Sign up for our free newsletter.
It has been six years since I wrote my initial list of essential cloud tools for lawyers. Since that time, the cloud has become near-ubiquitous. Attorneys are comfortable with it. The smartphone era relies on it. We’re at the point where we can’t imagine living without it.
It was interesting reviewing the list from back then and updating it for the present day. Evernote, MyFax and Efax were booted for various reasons, including lack of relevance and failure to keep up with the times. Dropbox and Rocket Matter still made the list. And the emergence of new, amazing cloud products have made the list fresher and much more exciting.
As of late 2017, these are the top essential cloud tools for lawyers:
Office 365. Microsoft’s successful foray into the cloud has been remarkable. Office 365 couples low monthly fees with powerful tools such as Word, Excel, Outlook and PowerPoint. Versions of Office 365 that run on Windows, Macs and almost every mobile device out there are included in your subscription. Because of the combination of low pricing and rich features, it’s no wonder Office 365 is one of the most quickly adopted new software products in recent times.
Slack. Slack is a fantastic business communication tool that will help you eliminate the majority of your intraoffice email. Slack allows employees to send messages and files to one another. It’s not glorified chat or IM either, as Slack lets you organize communication into different channels. This allows everyone working on, say, a specific matter or marketing project to chat about that subject specifically. It is easily searchable and great for archival purposes. Slack is available on desktop as well as mobile clients. If you’re looking for an alternative, HipChat is a similar tool.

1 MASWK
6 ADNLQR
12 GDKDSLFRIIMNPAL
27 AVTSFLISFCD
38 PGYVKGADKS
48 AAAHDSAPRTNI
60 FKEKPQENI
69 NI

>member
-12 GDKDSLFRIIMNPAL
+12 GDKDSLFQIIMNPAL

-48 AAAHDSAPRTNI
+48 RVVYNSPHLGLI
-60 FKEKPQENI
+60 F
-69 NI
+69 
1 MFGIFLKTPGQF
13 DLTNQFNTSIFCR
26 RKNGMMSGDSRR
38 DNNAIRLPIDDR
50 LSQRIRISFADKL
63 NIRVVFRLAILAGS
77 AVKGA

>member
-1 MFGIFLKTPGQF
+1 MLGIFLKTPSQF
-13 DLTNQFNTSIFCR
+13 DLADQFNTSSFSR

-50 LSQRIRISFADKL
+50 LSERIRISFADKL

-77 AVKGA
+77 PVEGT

Rocket Matter. Rocket Matter pioneered the space of cloud-based legal practice management and is now a respected elder statesman in the field. The product can help organize cases, keep track of tasks and documents and maintain all information related to your matters in one place. Rocket Matter integrates with many tools lawyers commonly use, and it also facilitates billing and collections. Batch billing, electronic invoicing, recurring payments and payment plan functions help firms boost revenue collection by more than 20 percent. Rocket Matter’s analytics package helps firms get a view of their key performance indicators. For alternatives to Rocket Matter, read “The Long 9” here. (Full disclosure: I am the founder and CEO of Rocket Matter.)
QuickBooks Online. If you haven’t transitioned to the online version of QuickBooks, you might consider moving in that direction sooner rather than later. Intuit, the company that makes QuickBooks, has disabled some software development support for the desktop version while greatly increasing the tools available for the online product — as clear a signal as any that they are moving away from the desktop product. QuickBooks Online is now the most widely used small business accounting platform. If QuickBooks Online doesn’t float your boat, have a look at Xero or Freshbooks.